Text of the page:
The lances unlifted, the trumpet unblown.

And the widows of Ashur are loud in their wail,
And the idols are broke in the temple of Baal;
And the might of the Gentile, unsmote by the sword,
Hath melted like snow in the glance of the Lord!

       Lord Byron, “The Destruction of Sennacherib” [link].


The next king was the priest of Hephaestus whose name was Sethos. He despised and had no regard for the warrior Egyptians, thinking he would never need them; besides otherwise dishonoring them, he took away the chosen lands which had been given to them, twelve fields to each man, in the reign of former kings. So when presently king Sanacharib came against Egypt, with a great force of Arabians and Assyrians, the warrior Egyptians would not march against him.

The priest, in this quandary, went into the temple shrine and there before the god’s image bitterly lamented over what he expected to suffer. Sleep came on him while he was lamenting, and it seemed to him the god stood over him and told him to take heart, that he would come to no harm encountering the power of Arabia: “I shall send you champions,” said the god.

So he trusted the vision, and together with those Egyptians who would follow him camped at Pelusium, where the road comes into Egypt; and none of the warriors would go with him, but only merchants and craftsmen and traders. Their enemies came there, too, and during the night were overrun by a horde of field mice that gnawed quivers and bows and the handles of shields, with the result that many were killed fleeing unarmed the next day.

And to this day a stone statue of the Egyptian king stands in Hephaestus’ temple, with a mouse in his hand, and an inscription to this effect:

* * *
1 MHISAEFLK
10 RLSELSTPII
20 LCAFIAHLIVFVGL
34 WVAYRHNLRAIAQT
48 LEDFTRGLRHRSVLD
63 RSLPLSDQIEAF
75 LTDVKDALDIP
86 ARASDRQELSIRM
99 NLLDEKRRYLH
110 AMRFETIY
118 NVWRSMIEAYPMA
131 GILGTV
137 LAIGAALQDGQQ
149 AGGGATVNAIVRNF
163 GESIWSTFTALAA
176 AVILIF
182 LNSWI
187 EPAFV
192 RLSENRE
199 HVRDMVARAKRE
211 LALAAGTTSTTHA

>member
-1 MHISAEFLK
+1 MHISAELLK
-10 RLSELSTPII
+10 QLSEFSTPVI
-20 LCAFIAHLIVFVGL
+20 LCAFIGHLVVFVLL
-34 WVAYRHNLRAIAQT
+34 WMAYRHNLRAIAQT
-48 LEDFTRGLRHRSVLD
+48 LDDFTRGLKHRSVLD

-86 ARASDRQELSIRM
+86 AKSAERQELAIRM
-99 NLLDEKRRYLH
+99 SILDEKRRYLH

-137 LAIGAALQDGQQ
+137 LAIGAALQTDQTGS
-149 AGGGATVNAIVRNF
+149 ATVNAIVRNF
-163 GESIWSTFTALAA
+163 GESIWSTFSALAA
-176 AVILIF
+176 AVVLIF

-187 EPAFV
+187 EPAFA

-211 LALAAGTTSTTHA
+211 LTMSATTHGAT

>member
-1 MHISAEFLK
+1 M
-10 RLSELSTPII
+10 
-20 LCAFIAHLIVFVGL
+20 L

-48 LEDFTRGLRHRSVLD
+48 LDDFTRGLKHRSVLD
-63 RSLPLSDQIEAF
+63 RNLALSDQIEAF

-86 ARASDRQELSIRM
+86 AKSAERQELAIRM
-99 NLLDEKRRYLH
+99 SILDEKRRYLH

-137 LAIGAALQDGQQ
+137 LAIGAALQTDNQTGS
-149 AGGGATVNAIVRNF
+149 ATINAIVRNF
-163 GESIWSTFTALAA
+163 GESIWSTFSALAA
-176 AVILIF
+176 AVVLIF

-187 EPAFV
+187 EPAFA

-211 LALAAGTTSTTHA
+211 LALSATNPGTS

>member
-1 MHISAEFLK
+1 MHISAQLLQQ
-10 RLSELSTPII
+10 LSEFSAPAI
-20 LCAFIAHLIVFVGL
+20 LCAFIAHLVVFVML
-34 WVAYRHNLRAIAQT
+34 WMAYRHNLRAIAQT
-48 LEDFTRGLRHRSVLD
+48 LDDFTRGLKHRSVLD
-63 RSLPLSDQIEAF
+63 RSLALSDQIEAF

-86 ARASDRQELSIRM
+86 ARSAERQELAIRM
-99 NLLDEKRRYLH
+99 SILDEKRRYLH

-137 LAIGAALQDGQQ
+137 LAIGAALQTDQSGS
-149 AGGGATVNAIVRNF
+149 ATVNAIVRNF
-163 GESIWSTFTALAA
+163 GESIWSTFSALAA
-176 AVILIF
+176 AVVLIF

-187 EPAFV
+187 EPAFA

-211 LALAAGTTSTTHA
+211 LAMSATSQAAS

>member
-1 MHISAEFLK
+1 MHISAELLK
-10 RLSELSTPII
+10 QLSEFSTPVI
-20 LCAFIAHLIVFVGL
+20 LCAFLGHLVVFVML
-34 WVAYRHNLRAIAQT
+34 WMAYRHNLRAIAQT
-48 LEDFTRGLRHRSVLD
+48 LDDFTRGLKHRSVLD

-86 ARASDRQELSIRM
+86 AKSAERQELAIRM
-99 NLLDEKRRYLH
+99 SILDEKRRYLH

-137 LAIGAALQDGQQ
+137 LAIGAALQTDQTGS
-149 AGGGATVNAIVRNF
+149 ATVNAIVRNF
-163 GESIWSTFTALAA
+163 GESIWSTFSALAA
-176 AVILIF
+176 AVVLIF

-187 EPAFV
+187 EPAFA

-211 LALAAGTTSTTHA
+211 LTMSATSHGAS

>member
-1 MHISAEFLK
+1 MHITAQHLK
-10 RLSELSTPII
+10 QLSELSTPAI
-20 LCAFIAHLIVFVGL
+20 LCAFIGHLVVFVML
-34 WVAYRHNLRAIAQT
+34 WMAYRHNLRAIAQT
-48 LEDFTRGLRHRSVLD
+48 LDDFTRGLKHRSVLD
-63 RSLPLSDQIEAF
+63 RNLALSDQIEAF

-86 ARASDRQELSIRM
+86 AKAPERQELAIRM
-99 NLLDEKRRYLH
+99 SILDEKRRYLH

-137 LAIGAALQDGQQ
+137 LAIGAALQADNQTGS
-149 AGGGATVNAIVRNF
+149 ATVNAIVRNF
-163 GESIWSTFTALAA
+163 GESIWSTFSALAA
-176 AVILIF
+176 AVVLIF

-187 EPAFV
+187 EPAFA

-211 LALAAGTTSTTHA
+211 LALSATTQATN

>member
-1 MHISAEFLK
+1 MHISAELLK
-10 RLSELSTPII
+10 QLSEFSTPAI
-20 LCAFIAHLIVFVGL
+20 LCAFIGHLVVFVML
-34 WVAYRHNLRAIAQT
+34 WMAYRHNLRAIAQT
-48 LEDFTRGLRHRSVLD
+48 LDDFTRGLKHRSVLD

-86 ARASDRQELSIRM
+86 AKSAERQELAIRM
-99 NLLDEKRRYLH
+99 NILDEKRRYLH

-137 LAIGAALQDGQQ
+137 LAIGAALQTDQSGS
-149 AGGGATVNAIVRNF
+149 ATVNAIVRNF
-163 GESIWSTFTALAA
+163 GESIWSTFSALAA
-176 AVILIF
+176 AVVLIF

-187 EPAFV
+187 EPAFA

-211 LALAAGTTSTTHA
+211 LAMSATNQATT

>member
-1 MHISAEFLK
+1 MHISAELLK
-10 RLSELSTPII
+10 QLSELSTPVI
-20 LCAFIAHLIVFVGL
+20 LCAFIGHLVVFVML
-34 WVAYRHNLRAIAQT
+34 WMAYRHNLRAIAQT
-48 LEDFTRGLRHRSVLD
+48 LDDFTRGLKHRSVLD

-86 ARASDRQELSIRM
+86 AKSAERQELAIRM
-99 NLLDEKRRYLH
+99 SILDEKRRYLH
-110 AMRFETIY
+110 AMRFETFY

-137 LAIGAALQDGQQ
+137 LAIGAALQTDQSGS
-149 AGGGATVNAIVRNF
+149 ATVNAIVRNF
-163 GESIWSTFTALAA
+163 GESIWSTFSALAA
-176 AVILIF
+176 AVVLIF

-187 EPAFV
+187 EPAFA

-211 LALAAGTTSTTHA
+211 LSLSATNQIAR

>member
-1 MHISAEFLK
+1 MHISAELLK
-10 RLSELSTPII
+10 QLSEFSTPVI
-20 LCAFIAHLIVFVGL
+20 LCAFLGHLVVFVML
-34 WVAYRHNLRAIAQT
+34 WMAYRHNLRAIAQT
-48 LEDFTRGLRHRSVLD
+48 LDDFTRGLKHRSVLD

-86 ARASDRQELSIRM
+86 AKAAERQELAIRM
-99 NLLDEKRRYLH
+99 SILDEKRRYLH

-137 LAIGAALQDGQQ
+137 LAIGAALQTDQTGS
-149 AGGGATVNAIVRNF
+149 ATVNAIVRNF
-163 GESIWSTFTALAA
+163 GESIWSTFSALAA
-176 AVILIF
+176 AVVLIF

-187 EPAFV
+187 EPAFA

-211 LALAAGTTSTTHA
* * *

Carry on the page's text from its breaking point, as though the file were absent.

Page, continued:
“Look at me, and believe.”

Herodotus, Histories, II, 141, 1-6 (tr. A.D. Godley) [link].


[The Lord says] “I will shield this city [Jerusalem] and rescue it for the sake of my reputation and because of my promise to David my servant.” That very night the Lord’s messenger went out and killed 185,000 men in the Assyrian camp. When they got up early the next morning, there were all the corpses. So King Sennacherib of Assyria broke camp and went on his way. He went home and stayed in Nineveh.

2 Kings 19:34-36

Race Empathy

One of the great benefits of reading, particularly novels and memoirs, is its ability to promote the kind of empathy Atticus Finch describes to Scout: “You never really understand a person until you consider things from his point of view . . . until you climb into his skin and walk around in it.”

Justice OnenessEmbraced

 

I am currently reading John M. Perkins, Let Justice Roll Down (2006) [amazon] [link to Rabbit Room Reading Group] and Tony Evans, Oneness Embraced (2015) [amazon], but here are several more books which may help you inhabit the skins of others:

 

 

Solitary

 

Albert Woodfox, Solitary (2019) [amazon] is the memoir of a black man in prison who spent nearly all of his life in prison in Louisiana for a murder he could not have committeed. I wrote a review and also posted some quotations from the book. [review] [post].Invisible

Stephen L. Carter, Invisible (2018) [amazon] is the biography of Eunice Hunton Carter, Stephen Carter’s grandmother, who Amazon describes as “a woman and a prosecutor, a graduate of Smith College and the granddaughter of slaves, as dazzlingly unlikely a combination as one could imagine in New York of the 1930s.”

Between the World and Me (2015) is Ta-Nehisi Coates’ heartbreaking memoir for his son about what it means to grow up as a black man in white America. Not an easy read. I’ve read this book several times and wrote a couple of posts. [post] [post]Extraordinary

Extraordinary, Ordinary People (2010) [amazon] is former Secretary of State Condoleezza Rice’s fascinating (and touching) memoir of her parents, as she grew up in the 1950s and 1960s in Birmingham.Underground Airlines

Ben H. Winters, Underground Airlines (2016) [amazon] is an excellent dystopian novel about race and control.

Incidents

Harriet Ann Jacobs, Incidents in the Life of a Slave Girl Written by Herself (1861) [amazon] is an astounding autobiography of a woman raised in slavery, who escaped her bondage.

And of course, don’t forget Harper Lee’s incomparable To Kill a Mockingbird (1961) [amazon], which you were supposed to read in junior high! Sissy Spacek does a beautiful reading of the book. [audible]